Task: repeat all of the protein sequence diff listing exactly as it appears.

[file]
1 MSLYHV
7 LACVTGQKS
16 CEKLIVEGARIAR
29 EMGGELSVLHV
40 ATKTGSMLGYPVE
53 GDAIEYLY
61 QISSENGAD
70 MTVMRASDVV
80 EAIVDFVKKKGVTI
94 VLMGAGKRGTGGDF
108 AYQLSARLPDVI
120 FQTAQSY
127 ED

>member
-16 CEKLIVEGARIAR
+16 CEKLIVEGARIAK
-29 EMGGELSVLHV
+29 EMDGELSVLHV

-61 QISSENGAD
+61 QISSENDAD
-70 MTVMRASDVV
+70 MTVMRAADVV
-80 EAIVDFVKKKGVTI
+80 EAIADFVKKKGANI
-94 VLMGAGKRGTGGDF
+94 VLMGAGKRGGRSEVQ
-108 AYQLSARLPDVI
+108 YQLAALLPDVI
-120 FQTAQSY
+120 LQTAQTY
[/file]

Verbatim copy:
1 MSLYHV
7 LACVTGQKS
16 CEKLIVEGARIAR
29 EMGGELSVLHV
40 ATKTGSMLGYPVE
53 GDAIEYLY
61 QISSENGAD
70 MTVMRASDVV
80 EAIVDFVKKKGVTI
94 VLMGAGKRGTGGDF
108 AYQLSARLPDVI
120 FQTAQSY
127 ED

>member
-16 CEKLIVEGARIAR
+16 CEKLIVEGARIAK
-29 EMGGELSVLHV
+29 EMDGELSVLHV

-61 QISSENGAD
+61 QISSENDAD
-70 MTVMRASDVV
+70 MTVMRAADVV
-80 EAIVDFVKKKGVTI
+80 EAIADFVKKKGANI
-94 VLMGAGKRGTGGDF
+94 VLMGAGKRGGRSEVQ
-108 AYQLSARLPDVI
+108 YQLAALLPDVI
-120 FQTAQSY
+120 LQTAQTY